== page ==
With the growing popularity of digital cameras, consumers need an easy way to correct photos. If the software bundled with a camera can't do the job, consider Q-Research's PhotoGenetics, a cheap stand-alone program that makes it easy to fix common problems, such as red-eye. The program is available as a $30 download. Q-Research also offers PlusPak, a $30 set of optional add-ons to download. PhotoGenetics doesn't try to be another Adobe Photoshop - there's none of Photoshop's extensive artistic and production tools here. PhotoGenetics focuses on fixing everyday digital-imaging problems - although it can be used to add some artistic flair. In fact, the program almost goes too far in distancing itself from Photoshop. For example, its genotypes are just filters with a cryptic new name.
The interface is simple, displaying an original image in a large main window, with easily identifiable buttons on the side for cropping, rotation, printing, and help. When you click on the Start Evolution button, the program displays modified versions of the image in a window that appears on the right. The Genotypes palette lets you pick from 15 image filters that adjust the image. With each change, you rate the modified image from no better or worse, to a little better or excellent. At any point, images can be saved as a TIFF, JPEG, or Photoshop file.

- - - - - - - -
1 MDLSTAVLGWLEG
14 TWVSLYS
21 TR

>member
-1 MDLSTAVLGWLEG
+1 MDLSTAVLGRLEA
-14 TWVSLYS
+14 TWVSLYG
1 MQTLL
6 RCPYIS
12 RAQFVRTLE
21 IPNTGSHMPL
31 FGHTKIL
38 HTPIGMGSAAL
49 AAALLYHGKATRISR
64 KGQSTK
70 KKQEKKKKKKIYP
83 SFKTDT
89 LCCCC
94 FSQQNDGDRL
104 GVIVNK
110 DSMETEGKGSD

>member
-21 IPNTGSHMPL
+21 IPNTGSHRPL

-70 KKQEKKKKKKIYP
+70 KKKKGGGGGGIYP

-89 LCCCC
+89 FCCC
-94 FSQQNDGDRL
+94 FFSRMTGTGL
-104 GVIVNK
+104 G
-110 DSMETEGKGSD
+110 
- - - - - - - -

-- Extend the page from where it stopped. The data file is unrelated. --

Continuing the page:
In addition to making adjustments through the Genotypes palette,you can also change the image's colour temperature, making it appear hotter
- toward the red end of the spectrum
- or cooler - toward the blue.
Along with performing basic image-correction functions, the genotypes can also produce X-ray and colourizing effects. And the Dewarp genotype removes the distortion caused by a wide-angle lens.
As a genotype is applied, you can adjust its intensity and save the setting as a new genotype. The PlusPak includes additional genotypes for enhancing specific colours, correcting lens distortions, and producing other effects.
Although the program's interactive image-correction functions are geared toward modifying images one at a time, it includes a batch-processing mode that can correct a whole folder of images with one keystroke.
PhotoGenetics targets consumers, but some graphic designers or photographers may find it a handy tool for performing quick changes on an image without launching Photoshop. Considering its light price tag, this simple one-trick pony is certainly worth trying out.